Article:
“A group of fourteen authors came together in February 2018 at the TIB (German National Library of Science and Technology) in Hannover to create an open, living handbook on Open Science training. High-quality trainings are fundamental when aiming at a cultural change towards the implementation of Open Science principles. Teaching resources provide great support for Open Science instructors and trainers. The Open Science training handbook will be a key resource and a first step towards developing Open Access and Open Science curricula and andragogies. Supporting and connecting an emerging Open Science community that wishes to pass on their knowledge as multipliers, the handbook will enrich training activities and unlock the community’s full potential. The handbook is managed in this GitHub repository….”
From p. 15: “The Executive Board,
1. Having examined documents 207 EX/7 and 207 EX/PG/1.INF.3 and Corr.,
2. Takes note of the consolidated roadmap towards the adoption of a possible UNESCO recommendation on open science contained in the Annex to document 207 EX/7;
3. Notes the importance of ensuring an open and transparent process based on a proper geographical and gender balance for the selection of the members of the Advisory Committee;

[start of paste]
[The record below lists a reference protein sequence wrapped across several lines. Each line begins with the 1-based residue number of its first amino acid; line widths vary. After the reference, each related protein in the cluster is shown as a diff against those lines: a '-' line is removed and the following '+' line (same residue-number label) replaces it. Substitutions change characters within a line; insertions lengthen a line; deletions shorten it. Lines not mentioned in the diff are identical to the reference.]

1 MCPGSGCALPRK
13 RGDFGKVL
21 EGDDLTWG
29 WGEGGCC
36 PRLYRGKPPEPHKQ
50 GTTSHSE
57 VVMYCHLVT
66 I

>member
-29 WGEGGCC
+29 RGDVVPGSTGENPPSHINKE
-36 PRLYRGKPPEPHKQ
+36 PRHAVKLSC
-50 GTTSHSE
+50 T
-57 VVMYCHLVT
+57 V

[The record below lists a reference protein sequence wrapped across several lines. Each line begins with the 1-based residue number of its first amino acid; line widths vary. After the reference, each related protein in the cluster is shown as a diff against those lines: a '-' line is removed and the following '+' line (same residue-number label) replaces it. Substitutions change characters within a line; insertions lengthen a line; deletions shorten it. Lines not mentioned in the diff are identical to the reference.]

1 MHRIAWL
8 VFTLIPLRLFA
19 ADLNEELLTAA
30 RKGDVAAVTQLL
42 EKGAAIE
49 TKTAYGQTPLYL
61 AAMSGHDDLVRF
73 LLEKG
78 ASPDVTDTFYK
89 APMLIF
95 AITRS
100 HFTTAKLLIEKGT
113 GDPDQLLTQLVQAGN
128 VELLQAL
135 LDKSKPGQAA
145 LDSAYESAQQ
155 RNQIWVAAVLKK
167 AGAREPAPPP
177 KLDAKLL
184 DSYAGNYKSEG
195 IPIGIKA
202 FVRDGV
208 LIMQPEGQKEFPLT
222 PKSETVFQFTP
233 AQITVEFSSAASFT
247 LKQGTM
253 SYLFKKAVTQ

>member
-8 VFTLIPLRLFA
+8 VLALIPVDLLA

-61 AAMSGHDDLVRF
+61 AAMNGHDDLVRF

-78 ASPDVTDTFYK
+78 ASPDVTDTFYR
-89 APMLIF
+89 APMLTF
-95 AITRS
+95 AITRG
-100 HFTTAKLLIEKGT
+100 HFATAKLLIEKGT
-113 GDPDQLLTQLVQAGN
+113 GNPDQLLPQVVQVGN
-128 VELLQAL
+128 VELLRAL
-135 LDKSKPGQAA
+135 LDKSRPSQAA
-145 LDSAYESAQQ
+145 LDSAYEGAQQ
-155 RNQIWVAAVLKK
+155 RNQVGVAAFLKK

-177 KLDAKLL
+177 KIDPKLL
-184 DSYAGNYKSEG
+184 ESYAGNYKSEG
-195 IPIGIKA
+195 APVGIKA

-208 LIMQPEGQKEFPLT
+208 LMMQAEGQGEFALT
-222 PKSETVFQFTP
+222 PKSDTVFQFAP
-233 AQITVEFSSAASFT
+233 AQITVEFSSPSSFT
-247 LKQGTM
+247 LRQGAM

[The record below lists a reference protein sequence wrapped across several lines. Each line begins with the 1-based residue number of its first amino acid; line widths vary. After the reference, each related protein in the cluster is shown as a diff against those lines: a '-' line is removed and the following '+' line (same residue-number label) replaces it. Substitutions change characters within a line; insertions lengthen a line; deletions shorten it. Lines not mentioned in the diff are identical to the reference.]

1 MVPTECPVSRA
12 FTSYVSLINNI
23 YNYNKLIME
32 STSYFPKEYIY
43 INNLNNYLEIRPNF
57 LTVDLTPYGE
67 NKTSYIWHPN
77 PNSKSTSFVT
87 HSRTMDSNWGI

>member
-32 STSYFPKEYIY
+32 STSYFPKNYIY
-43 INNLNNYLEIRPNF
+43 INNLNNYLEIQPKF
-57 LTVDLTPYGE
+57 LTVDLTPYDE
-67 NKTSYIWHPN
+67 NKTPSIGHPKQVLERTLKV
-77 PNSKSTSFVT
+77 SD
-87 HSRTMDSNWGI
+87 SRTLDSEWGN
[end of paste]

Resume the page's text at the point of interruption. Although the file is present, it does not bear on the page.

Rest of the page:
4. Requests the Director-General to ensure a broad and geographically representative Open Science Partnership, with relevant stakeholders and institutions from all regions and from all branches of Basic and Applied Sciences, including Natural Sciences, Life Sciences, and Social and Human Sciences, particularly taking into account local and indigenous peoples and their traditional knowledge;
5. Recommends that the specific challenges of scientists in developing countries in regards to weak Science Technology and Innovation (STI) policy and legal systems, and the digital, technological and knowledge divides, be adequately addressed within the consolidated Roadmap and future recommendation to enable the scientists to fully participate and reap the benefits of the Open Science framework;
6. Also recommends that the General Conference, at its 40th session, invite the Director-General, to initiate, in accordance with the applicable rules and provided the resources are available, the process of elaborating a draft text of a new standard-setting instrument on open science, in the form of a recommendation, to be submitted for consideration by the General Conference at its 41st session;
7. Further recommends that the General Conference, at its 40th session, request the Director-General to hold at least one Category 2 intergovernmental meeting in presentia with a view to the elaboration of a recommendation on Open Science;